403(b) Retirement Planning

About the 403(b) and Why It Is Important–The 403(b) is a retirement plan available to employees of public schools, as well as to  employees of certain tax-exempt organizations. The 403(b) can be an excellent way to save money for retirement

Eligibility–All Olathe Public School employees are eligible to participate in a 403(b).

How a 403(b) is Different From a 401(k)–The 403(b) is a retirement plan available to certain employees of public schools, employees of certain tax-exempt organizations and certain ministers. The 401(k) is a retirement plan for private sector workers.

Section 457(b) Plan–A Section 457(b) Plan is a tax-sheltered retirement plan that is also available to employees of government and non-profit organizations. Typically, employee contributions are made on a pre-tax basis through a salary reduction agreement with the employer. Employees are eligible to contribute 100% of includable compensation to a maximum of $17,500 (for 2013). For employees age 50 or greater, an additional $5,500 may be contributed. Section 457(b) plans do not have an excise tax for premature distribution, but withdrawals are typically not allowed before employment severance. Section 457(b) plans may provide a loan provision at the Plan’s discretion. Distributions from a 457(b) plan must begin no later than age 70 ½ or the year of separation, if later. If employees are considering retiring before age 60 and anticipate an income need, 457(b) plans allow for distribution prior to age 59 ½ and are not subject to a 10-percent federal tax penalty as are distributions from a 403(b) or IRA plan.

How a 403(b) Works–Employees enroll and participate through their employer. Contributions to a 403(b) are made on a pre-tax basis through a Salary Reduction Agreement. This is an arrangement where the participating employee agrees to take a reduction in salary. The amount by which the salary is reduced is directed to investments offered through the employer and selected by the employee. These contributions are called elective deferrals and are excluded from the employee’s taxable income. Contributions grow tax-deferred until the time of retirement, when withdrawals are taxed as ordinary income.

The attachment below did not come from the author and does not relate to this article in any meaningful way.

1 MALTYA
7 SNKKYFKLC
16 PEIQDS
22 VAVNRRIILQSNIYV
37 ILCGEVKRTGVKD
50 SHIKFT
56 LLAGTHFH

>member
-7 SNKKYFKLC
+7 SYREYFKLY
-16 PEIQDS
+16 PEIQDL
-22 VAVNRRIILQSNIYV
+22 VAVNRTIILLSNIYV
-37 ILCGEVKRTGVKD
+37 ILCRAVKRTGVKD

Roth 403(b)–This is a provision that permits employees to irrevocably designate all or a portion of their 403(b) as an after-tax Roth contribution. This type of contribution will not lower the employee’s taxable income. However, distribution of Roth designated funds in retirement will not be subject to taxation.

What You Should Know Before Opening a 403(b)–All investments carry with them a degree of risk. It is important to understand your tolerance for risk before investing. Those with low risk tolerance may be better suited to a conservative investing strategy that relies, for the most part, on fixed investments. Conversely, those with high risk tolerance may be better suited for more aggressive investments. It cannot be emphasized enough that risk tolerance is highly individualized: An investment strategy that is acceptable by one person may not be suited to another.

It is also important to know that fees, operating rules, and investment objectives may vary greatly among product vendors and across investments offered by a particular vendor. Some investments impose surrender charges or restrictions on withdrawals.  One thing is certain: the more you know about yourself as an investor, and the more you know about investing and the workings of the 403(b) plan, the better prepared you will be as an investor.

To view the 403(b) providers available to district employees, please click here.  You will need to work with one of the providers to begin your 403(b) account. To inform payroll of a change in your 403(b) deducations, click on the 2013 403B Election Form.

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Written By: James Payne Date posted: January 4, 2012